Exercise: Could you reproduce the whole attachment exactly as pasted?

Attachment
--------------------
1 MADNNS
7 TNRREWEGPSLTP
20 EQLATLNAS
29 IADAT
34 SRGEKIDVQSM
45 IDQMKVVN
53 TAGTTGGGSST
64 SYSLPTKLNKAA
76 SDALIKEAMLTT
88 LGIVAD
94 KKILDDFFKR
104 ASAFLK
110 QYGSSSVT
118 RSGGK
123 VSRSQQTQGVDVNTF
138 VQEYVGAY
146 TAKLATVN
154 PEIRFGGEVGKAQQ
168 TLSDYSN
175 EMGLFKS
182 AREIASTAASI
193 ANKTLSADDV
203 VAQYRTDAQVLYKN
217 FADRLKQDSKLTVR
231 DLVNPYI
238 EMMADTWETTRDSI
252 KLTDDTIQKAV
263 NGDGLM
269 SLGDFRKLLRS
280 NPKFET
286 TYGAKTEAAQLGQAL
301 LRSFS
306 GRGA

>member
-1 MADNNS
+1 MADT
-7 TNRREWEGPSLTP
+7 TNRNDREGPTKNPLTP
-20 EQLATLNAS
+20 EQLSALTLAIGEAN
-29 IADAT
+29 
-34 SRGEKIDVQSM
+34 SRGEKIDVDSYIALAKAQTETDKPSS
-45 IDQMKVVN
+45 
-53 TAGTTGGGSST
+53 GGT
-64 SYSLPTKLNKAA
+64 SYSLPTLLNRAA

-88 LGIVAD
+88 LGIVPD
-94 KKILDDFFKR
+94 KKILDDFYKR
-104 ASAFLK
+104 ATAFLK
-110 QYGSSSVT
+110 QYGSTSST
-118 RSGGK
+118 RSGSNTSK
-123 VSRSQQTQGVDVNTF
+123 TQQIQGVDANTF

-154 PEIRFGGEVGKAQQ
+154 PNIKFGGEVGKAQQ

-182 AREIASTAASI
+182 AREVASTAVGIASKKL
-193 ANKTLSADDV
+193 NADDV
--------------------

1 MADNNS
7 TNRREWEGPSLTP
20 EQLATLNAS
29 IADAT
34 SRGEKIDVQSM
45 IDQMKVVN
53 TAGTTGGGSST
64 SYSLPTKLNKAA
76 SDALIKEAMLTT
88 LGIVAD
94 KKILDDFFKR
104 ASAFLK
110 QYGSSSVT
118 RSGGK
123 VSRSQQTQGVDVNTF
138 VQEYVGAY
146 TAKLATVN
154 PEIRFGGEVGKAQQ
168 TLSDYSN
175 EMGLFKS
182 AREIASTAASI
193 ANKTLSADDV
203 VAQYRTDAQVLYKN
217 FADRLKQDSKLTVR
231 DLVNPYI
238 EMMADTWETTRDSI
252 KLTDDTIQKAV
263 NGDGLM
269 SLGDFRKLLRS
280 NPKFET
286 TYGAKTEAAQLGQAL
301 LRSFS
306 GRGA

>member
-1 MADNNS
+1 MADT
-7 TNRREWEGPSLTP
+7 TNRNDREGPTKNPLTP
-20 EQLATLNAS
+20 EQLSALTLAIGEAN
-29 IADAT
+29 
-34 SRGEKIDVQSM
+34 SRGEKIDVDSYIALAKAQTETDKPSS
-45 IDQMKVVN
+45 
-53 TAGTTGGGSST
+53 GGT
-64 SYSLPTKLNKAA
+64 SYSLPTLLNRAA

-88 LGIVAD
+88 LGIVPD
-94 KKILDDFFKR
+94 KKILDDFYKR
-104 ASAFLK
+104 ATAFLK
-110 QYGSSSVT
+110 QYGSTSST
-118 RSGGK
+118 RSGSNTSK
-123 VSRSQQTQGVDVNTF
+123 TQQIQGVDANTF

-154 PEIRFGGEVGKAQQ
+154 PNIKFGGEVGKAQQ

-182 AREIASTAASI
+182 AREVASTAVGIASKKL
-193 ANKTLSADDV
+193 NADDV